Furries walk in the 2017 Pittsburgh Pride parade. Each summer, Anthrocon, a gathering of people who like anthropomorphics, or humanlike animal characters, is held at the convention center downtown.
Credit Katie Blackley / 90.5 WESA

“We think Andy Warhol would think it’s kinda cool that Pittsburgh Pride’s on his bridge,” Bryan said, referring to the Northside-native artist, who was gay.

The City of Pittsburgh Public Safety said in an email statement that the new location “matches Public Safety’s goal of providing more effective security,” adding that “a bridge is easier to secure as it has only two primary entries and exits.”

But some LGBTQ people are worried that fewer exits could make them feel less safe. Plus, they say, bridge events have the reputation of being crowded. Others see the removal from Liberty Avenue as a way to hush the community during what many think should be an inherently disruptive show of resistance.

People's Pride march begins at 11 a.m. on Sunday, June 9 at Freedom Corner in the Hill District. Pittsburgh Pride March hosted by the Delta Foundation will begin at 12:30 p.m. on Sunday, June 9 at the Boulevard of the Allies.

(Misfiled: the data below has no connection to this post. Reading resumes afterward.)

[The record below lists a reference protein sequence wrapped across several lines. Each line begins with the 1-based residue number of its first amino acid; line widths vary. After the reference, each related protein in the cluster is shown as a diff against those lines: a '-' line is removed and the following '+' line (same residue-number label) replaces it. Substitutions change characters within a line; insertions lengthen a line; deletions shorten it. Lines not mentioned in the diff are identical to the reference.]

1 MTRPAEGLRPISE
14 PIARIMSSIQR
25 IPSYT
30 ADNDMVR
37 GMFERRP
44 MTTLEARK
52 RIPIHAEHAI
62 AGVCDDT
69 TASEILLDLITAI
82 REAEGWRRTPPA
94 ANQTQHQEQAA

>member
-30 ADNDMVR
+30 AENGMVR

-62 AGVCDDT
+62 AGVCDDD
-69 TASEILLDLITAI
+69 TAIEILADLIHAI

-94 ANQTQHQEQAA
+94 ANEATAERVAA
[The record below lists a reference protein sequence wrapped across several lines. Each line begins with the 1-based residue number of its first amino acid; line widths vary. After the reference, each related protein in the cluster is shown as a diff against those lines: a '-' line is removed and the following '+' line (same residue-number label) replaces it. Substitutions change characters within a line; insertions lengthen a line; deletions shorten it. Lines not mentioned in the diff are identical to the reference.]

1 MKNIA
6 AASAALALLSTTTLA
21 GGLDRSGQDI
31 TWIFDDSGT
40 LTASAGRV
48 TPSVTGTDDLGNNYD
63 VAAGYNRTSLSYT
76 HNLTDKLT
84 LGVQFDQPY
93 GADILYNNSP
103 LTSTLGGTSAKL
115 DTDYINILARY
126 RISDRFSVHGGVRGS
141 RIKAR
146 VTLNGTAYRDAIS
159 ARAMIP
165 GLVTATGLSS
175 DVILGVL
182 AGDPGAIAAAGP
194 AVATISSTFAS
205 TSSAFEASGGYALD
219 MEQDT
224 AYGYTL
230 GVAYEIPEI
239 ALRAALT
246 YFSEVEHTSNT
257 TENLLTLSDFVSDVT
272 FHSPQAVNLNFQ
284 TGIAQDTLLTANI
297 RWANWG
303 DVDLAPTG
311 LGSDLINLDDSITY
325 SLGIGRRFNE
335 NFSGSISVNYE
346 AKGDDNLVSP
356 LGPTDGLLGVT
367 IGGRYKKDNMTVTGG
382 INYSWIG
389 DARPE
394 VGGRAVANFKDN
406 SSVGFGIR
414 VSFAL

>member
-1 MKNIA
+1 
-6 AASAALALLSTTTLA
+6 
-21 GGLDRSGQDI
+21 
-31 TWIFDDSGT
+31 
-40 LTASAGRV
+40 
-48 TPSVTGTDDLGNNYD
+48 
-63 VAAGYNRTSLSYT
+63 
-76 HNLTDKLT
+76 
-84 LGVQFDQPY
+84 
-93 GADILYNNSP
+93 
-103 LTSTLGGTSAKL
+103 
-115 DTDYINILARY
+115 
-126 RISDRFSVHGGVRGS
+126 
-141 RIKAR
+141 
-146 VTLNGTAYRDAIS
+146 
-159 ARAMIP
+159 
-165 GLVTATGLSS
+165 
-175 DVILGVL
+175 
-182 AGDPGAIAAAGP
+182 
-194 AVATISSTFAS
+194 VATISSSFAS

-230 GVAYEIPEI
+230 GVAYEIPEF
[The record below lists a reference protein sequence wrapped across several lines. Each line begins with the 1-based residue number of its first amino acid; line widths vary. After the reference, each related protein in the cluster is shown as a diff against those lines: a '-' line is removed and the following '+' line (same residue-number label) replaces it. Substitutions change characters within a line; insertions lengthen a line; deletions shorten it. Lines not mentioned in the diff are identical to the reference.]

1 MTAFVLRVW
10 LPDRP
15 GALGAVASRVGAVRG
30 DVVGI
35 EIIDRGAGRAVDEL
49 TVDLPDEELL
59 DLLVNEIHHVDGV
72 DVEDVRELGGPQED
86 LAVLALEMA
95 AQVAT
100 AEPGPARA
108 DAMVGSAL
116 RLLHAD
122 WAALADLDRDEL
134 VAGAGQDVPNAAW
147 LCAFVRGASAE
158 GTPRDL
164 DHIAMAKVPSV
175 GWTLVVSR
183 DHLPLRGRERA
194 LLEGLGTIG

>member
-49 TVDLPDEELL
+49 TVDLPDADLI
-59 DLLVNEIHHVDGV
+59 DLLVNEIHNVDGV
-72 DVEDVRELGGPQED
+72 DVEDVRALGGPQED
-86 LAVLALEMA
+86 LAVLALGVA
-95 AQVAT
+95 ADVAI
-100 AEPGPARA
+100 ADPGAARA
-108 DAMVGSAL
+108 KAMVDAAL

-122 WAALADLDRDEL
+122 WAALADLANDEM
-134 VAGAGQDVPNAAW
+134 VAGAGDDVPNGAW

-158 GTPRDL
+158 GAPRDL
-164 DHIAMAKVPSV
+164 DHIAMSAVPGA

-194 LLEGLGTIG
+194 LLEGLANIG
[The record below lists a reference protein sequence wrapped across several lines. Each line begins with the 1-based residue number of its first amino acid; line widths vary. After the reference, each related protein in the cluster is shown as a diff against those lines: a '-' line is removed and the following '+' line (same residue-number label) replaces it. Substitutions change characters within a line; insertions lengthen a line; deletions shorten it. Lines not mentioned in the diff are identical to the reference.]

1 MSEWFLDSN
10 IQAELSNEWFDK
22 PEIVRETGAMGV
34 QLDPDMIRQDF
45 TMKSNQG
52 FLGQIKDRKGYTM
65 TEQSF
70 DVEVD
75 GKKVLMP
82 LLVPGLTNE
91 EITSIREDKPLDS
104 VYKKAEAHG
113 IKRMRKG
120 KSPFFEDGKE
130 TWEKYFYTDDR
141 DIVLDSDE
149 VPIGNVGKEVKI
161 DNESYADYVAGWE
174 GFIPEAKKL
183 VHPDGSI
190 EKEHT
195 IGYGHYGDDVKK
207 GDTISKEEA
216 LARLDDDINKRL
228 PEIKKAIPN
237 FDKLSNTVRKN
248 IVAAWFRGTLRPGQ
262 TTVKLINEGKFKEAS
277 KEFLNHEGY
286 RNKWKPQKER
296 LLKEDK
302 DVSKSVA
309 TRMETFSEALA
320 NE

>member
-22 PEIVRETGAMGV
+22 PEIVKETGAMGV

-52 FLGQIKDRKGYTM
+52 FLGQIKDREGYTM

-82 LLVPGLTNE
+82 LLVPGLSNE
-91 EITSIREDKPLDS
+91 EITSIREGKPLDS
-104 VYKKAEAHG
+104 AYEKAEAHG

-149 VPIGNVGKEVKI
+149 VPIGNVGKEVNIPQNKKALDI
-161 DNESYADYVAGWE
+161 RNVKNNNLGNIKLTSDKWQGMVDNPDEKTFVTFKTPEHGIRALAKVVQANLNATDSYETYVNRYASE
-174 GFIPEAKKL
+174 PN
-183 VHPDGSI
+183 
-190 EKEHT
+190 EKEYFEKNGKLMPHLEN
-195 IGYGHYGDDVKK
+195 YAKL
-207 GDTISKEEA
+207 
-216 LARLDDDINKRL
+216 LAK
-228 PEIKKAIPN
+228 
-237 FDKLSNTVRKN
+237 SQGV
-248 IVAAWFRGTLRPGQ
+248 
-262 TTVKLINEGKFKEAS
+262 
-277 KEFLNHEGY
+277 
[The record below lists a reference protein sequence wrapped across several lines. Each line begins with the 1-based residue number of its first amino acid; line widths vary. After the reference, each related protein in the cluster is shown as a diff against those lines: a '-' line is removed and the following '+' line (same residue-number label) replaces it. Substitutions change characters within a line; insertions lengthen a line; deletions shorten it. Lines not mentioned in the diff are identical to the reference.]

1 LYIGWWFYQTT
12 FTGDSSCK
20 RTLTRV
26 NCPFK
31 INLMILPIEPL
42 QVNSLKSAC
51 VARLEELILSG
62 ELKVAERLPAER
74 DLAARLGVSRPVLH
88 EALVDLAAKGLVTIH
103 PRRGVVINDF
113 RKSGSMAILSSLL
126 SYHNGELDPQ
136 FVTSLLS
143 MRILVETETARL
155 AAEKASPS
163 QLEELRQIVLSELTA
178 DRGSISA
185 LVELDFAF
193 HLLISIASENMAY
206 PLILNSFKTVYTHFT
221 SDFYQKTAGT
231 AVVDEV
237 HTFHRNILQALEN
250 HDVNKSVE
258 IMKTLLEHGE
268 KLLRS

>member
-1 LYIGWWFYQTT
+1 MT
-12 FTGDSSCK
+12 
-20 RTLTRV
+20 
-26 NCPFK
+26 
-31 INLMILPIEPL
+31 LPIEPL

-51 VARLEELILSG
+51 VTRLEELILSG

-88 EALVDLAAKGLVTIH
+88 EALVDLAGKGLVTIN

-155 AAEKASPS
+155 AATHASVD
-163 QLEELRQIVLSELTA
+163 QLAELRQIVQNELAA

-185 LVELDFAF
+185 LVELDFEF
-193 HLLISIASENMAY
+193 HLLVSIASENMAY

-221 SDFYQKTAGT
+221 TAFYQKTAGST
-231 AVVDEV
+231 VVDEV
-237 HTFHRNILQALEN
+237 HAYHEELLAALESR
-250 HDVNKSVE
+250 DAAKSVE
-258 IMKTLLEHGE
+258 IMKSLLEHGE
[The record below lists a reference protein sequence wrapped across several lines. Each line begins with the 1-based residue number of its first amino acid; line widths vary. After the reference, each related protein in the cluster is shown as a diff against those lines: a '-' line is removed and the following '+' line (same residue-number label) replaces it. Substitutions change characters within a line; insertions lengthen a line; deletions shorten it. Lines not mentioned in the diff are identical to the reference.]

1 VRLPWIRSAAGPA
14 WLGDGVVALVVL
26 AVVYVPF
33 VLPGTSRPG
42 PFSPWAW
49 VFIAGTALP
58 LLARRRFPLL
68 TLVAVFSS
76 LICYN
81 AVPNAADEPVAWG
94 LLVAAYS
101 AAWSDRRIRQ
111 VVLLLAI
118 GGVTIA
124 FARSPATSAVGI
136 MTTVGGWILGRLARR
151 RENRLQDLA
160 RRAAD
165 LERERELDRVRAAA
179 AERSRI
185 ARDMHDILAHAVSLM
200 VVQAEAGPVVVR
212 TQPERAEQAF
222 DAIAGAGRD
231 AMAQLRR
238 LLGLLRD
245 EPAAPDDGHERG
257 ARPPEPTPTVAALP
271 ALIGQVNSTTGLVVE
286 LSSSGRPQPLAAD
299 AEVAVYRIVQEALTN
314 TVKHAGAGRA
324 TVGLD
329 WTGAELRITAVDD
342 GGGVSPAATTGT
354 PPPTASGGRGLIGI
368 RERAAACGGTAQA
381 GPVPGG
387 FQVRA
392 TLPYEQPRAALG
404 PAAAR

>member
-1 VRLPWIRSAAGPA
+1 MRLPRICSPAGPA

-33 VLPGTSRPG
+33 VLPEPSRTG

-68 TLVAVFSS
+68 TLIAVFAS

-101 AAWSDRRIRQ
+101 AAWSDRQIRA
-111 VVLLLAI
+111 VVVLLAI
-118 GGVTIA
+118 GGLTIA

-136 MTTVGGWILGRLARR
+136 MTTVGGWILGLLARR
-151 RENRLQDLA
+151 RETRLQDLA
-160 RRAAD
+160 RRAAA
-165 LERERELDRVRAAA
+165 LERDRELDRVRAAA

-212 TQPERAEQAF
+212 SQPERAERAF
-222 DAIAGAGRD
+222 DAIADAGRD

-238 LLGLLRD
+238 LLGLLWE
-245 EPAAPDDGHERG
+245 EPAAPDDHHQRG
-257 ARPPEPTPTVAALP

Bryan said the location change was in no way an attempt to muffle the community. “It’s no different than any other event that happens downtown,” she said. Pride events in the past have shut down parts of Liberty Avenue for days. Typically events of this duration are moved to Point State Park, Bryan said, but the annual celebration almost always coincides with the Three Rivers Arts Festival, situated in that spot.

People’s Pride and Pittsburgh Pride organized by Delta will host multiple events throughout the weekend. Throughout the month, members of the LGBTQ community and their allies can check out everything from Pride yoga, to drag shows, to bicycle rides. The multiple celebrations are an opportunity for the city to demonstrate its inclusivity, while still remembering the grassroots activism that led to Pride’s existence in the first place.